Bebo Games has officially launched this week, with the company reporting successful numbers for developer and user interest. Bebo Games are offered through several partnerships with game developers, and the top-down approach taken by AOL-owned Bebo means a more uniform game experience for end users.
What Bebo has done with its game platform is integrate it with several of its existing features, such as chat, messages and other forms of notifications. This means that users can do things like challenge other users to a game directly from their chat window. It also means that developers have more immediate access to users for the purpose of encouraging them to return to their games.
Ultimately it means more monetization opportunities for Bebo and developers. With Bebo enabling game integration on a more ubiquitous level, developers can better gauge their own expectations of their reach across Bebo’s platform. For users, the games are more seamless and tied in directly with their Bebo experience. Whether or not users will appreciate this level of interactivity is to be determined on an individual level. But a significant portion of social network users enjoy wasting time with casual gaming.
The social factor is meant to further increase user engagement on Bebo’s site, essentially turning it into a social gaming platform. With this type of implementation, Bebo is separating its capacity to appeal to a wider pool of application developers and appealing heavily to game publishers. So far this has been the more lucrative route to go, especially for those social networks seeking additional and more direct monetization opportunities with end users.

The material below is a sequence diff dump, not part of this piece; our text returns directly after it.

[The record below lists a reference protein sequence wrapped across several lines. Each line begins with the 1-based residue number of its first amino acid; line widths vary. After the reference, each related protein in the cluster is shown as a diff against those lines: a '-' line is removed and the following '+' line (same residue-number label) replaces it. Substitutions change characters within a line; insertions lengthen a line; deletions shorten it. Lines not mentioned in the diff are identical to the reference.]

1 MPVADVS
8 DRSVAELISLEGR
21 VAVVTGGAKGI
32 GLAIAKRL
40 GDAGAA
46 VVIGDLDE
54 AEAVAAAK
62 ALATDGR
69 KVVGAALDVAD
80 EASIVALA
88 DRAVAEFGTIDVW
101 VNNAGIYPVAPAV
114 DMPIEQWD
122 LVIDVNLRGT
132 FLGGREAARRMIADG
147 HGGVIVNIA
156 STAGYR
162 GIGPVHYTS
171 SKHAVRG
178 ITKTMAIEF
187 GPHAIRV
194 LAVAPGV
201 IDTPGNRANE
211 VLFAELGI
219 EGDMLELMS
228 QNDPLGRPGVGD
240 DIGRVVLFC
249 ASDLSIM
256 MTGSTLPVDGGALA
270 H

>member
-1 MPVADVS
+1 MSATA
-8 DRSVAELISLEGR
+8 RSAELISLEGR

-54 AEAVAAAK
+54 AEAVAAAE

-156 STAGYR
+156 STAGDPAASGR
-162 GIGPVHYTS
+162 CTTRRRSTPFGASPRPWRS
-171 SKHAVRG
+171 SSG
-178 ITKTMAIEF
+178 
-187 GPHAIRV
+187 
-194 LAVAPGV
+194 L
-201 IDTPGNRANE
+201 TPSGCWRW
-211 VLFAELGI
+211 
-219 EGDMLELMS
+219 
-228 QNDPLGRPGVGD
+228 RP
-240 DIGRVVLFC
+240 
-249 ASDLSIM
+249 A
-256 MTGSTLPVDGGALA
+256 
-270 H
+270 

hi5 has taken a similar approach to its social network, building out its platform on an administrative level for games to plug into. The presence of its virtual currency provides a leveling factor for marketplace exchanges within its social gaming environment, giving hi5 more control over the platform in its entirety. Friendster too is looking for a more direct form of integrated game play as well, combining several aspects of casual gaming and social networking.
Considering the moves by Bebo, hi5 and others, the growing desire to improve on many aspects of Facebook’s own application platform involve the top-down approach. Facebook has been surrounded with expectations of a similar platform roll out, but the regulations regarding such an approach would conflict with some existing terms for app developers, among other things.
With Facebook’s own recent changes to its terms policy for its platform and rapid game platform integration from several of Facebook’s competitors, the question of how Facebook can improve its own platform for monetization and the establishment of social platform standards remains partially unanswered.